Leila Monroe, who owns Smiley’s Schooner Saloon with her husband, Simon Dunne, is nearly nine months pregnant. “It’s funny, people haven’t seen me, maybe for months, and so it’s a surprise,” she said. In addition to caring for her 2-year-old, Ms. Monroe has been busy at the helm of her business. Over the past year, the historic downtown building that houses Smiley’s has been undergoing a renovation, and its doors have remained shut throughout the shelter order. The work was paused in March, but was resumed as soon as Marin’s order allowed construction again. Now, Ms. Monroe estimates reopening in August; she originally hoped for Memorial Day. What does re-opening look like? That remains somewhat of a question. “We’re making a new business plan,” she said. “Maybe when we first re-open, the hotel will be used for mid-term, month-long rentals. And we’re thinking about tasty growlers of beer, fun cocktails people are excited about, food that’s easy to take to the beach or home for your family.” Come fall, depending on the status of the virus, she said, the saloon could start providing music on the balcony, if a small crowd could gather while physical distancing. “Playing the devil’s advocate, we could keep it closed for some time,” she said. “But even pared down, with food to-go, we need to do what we can to be a community center, and to be creative, and to also get our employees back to work.” Although the fact that she was already closed meant she was ineligible for a paycheck protection loan, some of her employees successfully applied for unemployment this winter while out of work at the bar. “You have to focus on what is right in front of you, and what is positive,” Ms. Monroe said. “For me that’s my family, and getting this project done.”
‘Drinking it up’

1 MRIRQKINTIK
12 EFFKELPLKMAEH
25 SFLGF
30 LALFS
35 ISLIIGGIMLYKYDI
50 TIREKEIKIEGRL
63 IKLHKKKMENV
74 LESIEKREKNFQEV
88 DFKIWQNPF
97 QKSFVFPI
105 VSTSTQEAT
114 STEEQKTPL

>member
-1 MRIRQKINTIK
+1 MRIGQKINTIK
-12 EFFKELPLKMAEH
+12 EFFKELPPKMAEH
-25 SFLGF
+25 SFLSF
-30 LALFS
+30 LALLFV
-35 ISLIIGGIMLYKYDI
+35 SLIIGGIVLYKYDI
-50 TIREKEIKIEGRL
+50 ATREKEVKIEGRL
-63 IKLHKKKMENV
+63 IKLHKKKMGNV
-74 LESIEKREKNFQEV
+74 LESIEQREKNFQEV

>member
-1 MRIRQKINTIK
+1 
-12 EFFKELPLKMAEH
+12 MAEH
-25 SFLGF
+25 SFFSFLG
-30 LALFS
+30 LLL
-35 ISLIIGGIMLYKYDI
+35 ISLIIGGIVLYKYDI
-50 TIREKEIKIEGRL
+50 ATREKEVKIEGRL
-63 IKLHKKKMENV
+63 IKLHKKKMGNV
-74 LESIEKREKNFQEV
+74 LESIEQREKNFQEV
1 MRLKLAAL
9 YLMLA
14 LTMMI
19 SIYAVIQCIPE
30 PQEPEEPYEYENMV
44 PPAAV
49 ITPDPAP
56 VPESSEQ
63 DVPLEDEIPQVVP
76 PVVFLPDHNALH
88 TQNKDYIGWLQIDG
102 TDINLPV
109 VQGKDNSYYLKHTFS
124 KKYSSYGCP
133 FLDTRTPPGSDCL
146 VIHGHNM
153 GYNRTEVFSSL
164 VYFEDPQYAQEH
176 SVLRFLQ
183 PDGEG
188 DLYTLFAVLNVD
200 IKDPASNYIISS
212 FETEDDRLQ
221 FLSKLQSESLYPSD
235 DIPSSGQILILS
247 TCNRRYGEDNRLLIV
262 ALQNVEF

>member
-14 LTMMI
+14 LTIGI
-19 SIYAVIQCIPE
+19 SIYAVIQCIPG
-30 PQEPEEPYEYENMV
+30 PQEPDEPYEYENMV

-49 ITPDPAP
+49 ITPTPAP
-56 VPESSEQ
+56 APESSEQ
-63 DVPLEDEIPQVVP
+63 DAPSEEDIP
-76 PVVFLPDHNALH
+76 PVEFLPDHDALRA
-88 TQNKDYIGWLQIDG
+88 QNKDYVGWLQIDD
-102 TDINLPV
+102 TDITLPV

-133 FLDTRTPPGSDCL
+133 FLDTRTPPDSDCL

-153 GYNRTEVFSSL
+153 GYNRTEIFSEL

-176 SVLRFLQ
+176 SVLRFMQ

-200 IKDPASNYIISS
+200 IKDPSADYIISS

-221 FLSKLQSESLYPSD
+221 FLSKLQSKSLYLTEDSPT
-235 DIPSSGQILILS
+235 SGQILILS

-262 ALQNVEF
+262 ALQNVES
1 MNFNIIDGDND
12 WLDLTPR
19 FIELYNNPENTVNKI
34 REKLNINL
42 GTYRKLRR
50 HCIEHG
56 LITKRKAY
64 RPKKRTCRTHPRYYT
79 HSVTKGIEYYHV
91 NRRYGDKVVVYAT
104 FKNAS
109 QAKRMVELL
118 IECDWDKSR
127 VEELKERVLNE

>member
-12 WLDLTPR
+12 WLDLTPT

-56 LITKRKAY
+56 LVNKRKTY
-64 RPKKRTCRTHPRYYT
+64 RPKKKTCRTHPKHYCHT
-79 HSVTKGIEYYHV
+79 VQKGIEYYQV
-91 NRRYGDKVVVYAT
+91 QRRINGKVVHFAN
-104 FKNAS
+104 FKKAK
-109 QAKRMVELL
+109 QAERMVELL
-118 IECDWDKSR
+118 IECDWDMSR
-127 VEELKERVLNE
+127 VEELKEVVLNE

Diana Humple, an avian ecologist who bases her research out of a field station at the southern end of the Point Reyes National Seashore, has not made the short drive to work from her home in Bolinas in over three months. Ms. Humple, a longtime employee of Point Blue Conservation Science, the group that operates the station, is continuing to work from home, despite resuming field work. A team of around eight seasonal interns has lived at the Palomarin station since the start of March and, after they all opted to stay, the organization closed the doors to protect their wellbeing. Ms. Humple, who typically leads land bird monitoring, intern training and public outreach programs at the station, especially misses working with younger scientists. “It has been hard not to interact with the interns, as that’s one of the most rewarding parts of my job,” she said. “I haven’t had zero contact, but it’s all been virtual. They are amazing, inspiring, and it’s hard to not be a part of their training. But I also feel good about the decision to keep everyone safe.” Recently she was able to resume another part of her job: field work. In mid-May, Point Blue gained permission from local land managers, including the park service, to resume nearly all field operations, with some alterations to honor social distancing requirements. That put them several weeks behind the monitoring of snowy plover nesting sites in the seashore, though Ms. Humple said a park employee had been recording data throughout the shelter order. Now, Ms. Humple is also able to comb the Great Beach looking for the nests of the threatened plovers; she is also able to resume monitoring, counting and banding the land birds she studies. There is just one site near Pine Gulch Creek in the county’s Bolinas Lagoon Open Space Preserve where she won’t resume activities, considering there might be foot traffic from visitors and she can’t ensure that no one would touch her equipment if left unaccompanied. “It honestly feels amazing to see the birds and see the landscapes that I know well but haven’t seen for so long,” Ms. Humple said. “I’m drinking it up. I’ve been dehydrated.”